Swanage Railway – Historic First Train

Swanage Railway

Picture by Andrew P.M. Wright


A mighty locomotive that pulled the last steam train on British Rail during the summer of 1968 has made history when it  hauled the first ever train from London’s Euston station down to Corfe Castle and Swanage.

And in an ironic twist, Britannia class steam locomotive No. 70013 ‘Oliver Cromwell’ passed the ruins of Corfe Castle – the fortress that Parliamentary forces, led by Oliver Cromwell, captured and destroyed during the English Civil War of the 17th century.

The long eleven-coach ‘Swanage Belle’ charter train carrying some 500 excited passengers arrived in Swanage just after 2pm on Saturday, 15 October, 2011, after its six-hour journey from London’s Euston station.

Organised by the Railway Touring Company of King’s Lynn in Norfolk, the special train departed the Purbeck seaside resort two hours later just after 4pm, at the start of the train’s six-hour journey to London’s Kensington Olympia station.

The driver of ‘Oliver Cromwell’ for its historic journey from Euston to Swanage was Mel Cox, the Swanage Railway’s operations manager and a part-time steam and diesel locomotive driver with West Coast Railways who lives in Swanage.

For Mel’s trip at the controls of the mighty Britannia class steam locomotive was very different to the mid-1960s when he was a young fireman based at Bournemouth motive power depot – working on Standard Tanks and Ivatt tanks on branch trains between Wareham, Corfe Castle and Swanage as well as through trains from Bournemouth to the Purbeck seaside resort.

And when steam traction ended on the ten-mile branch line in September, 1966, Mel found himself working as a second man on the ‘Hampshire’ class DEMUs that ran the train service between Wareham, Corfe Castle and Swanage until British Rail closed the line in January, 1972.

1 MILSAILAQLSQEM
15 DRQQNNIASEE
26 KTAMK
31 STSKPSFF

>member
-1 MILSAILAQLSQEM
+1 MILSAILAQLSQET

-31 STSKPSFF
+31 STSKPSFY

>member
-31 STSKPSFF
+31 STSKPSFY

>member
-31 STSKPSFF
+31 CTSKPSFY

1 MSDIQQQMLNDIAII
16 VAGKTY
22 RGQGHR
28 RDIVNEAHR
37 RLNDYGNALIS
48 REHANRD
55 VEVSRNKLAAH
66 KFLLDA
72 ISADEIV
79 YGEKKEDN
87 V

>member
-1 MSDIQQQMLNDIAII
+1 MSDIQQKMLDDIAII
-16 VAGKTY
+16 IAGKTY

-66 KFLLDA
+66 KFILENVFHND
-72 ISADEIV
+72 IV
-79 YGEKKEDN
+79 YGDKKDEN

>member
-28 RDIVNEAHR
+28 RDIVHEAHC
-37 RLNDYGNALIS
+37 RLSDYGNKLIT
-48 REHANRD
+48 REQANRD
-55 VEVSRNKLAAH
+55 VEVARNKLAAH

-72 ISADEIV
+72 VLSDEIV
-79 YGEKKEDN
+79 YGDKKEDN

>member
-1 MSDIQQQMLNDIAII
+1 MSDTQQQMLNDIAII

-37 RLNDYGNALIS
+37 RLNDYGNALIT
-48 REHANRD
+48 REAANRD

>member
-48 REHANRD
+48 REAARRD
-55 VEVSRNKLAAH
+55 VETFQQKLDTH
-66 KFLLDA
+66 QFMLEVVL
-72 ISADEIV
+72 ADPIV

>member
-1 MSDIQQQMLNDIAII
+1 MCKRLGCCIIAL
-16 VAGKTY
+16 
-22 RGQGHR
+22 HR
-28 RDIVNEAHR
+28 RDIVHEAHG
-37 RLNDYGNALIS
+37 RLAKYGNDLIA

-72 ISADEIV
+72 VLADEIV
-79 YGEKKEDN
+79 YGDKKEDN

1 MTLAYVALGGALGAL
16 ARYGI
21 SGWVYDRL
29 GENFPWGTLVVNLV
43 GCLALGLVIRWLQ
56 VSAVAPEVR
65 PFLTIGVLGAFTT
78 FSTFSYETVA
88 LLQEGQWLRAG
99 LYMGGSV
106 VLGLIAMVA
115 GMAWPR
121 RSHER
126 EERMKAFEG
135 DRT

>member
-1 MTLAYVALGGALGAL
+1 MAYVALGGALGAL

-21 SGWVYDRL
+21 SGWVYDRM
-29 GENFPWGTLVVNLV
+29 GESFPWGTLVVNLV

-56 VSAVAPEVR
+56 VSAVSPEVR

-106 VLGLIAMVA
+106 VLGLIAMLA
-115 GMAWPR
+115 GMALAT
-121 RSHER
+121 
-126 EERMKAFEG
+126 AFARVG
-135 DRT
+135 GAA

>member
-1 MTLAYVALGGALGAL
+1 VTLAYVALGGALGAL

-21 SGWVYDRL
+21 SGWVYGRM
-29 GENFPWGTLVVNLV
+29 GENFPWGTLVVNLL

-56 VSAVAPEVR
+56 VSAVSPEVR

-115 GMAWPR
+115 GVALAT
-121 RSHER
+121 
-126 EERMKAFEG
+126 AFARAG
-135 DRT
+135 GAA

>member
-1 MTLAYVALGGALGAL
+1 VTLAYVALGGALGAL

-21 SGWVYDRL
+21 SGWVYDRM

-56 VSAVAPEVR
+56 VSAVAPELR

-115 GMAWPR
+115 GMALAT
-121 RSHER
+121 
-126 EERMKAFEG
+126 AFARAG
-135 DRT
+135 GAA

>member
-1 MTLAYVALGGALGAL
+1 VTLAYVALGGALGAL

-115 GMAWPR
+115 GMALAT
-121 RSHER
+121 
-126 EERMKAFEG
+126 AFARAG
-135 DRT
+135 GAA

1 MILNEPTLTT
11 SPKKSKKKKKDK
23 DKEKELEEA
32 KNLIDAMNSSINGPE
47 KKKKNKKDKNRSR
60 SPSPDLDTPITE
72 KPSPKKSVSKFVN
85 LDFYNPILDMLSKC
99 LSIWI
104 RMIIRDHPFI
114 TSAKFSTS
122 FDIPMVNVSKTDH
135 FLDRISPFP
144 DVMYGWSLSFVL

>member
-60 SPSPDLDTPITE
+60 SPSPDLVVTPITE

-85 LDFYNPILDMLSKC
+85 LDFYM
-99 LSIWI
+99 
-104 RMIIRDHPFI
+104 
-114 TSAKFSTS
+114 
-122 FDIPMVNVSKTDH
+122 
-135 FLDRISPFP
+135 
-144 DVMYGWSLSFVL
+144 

After his arrival at Swanage on ‘Oliver Cromwell’, Mel said: “It was a really enjoyable trip down from London – from the main line down to the winding single line that is the old Swanage branch; very different from firing a Standard Tank or an Ivatt Tank, or being a second man on a moaning and juddering ‘Hampshire’ DEMU.”

Back in 1968, ‘Oliver Cromwell’ was selected as one of four locomotives to haul British Rail’s last steam passenger train – the ‘Fifteen Guinea Special’ – prior to the abolition of steam traction in Britain and ‘Oliver Cromwell ‘ hauled the Manchester to Carlisle leg of this last trip on 11 August, 1968.

One of 55 similar engines built by British Railways, No. 70013 was outshopped from Crewe Works on 30 May, 1951, and allocated initially to Norwich’s Thorpe locomotive depot on British Railways’ Eastern Region – hauling express trains between London and Norwich.

Sometimes, these locomotives were allocated two return trips a day which totalled 460 miles.  ‘Oliver Cromwell’ remained at Norwich until September 1961 – when diesels took over these duties – and ran 698,000 miles in just over ten years.

Subsequently, No. 70013 was based for some two years at the former March Depot in Cambridgeshire. In December 1963, the ‘Oliver Cromwell’ was transferred to Carlisle Kingmoor Depot on British Railways’ London Midland Region where it was primarily rostered for freight, parcels and occasional passenger trains before being withdrawn in August, 1968.

‘Oliver Cromwell’ is currently owned by the National Railway Museum and is maintained and operated by the 5305 Locomotive Association.

Swanage Railway train service and special event details are available by going online and visiting www.swanagerailway.co.uk or by calling the Swanage Railway on 01929 425800.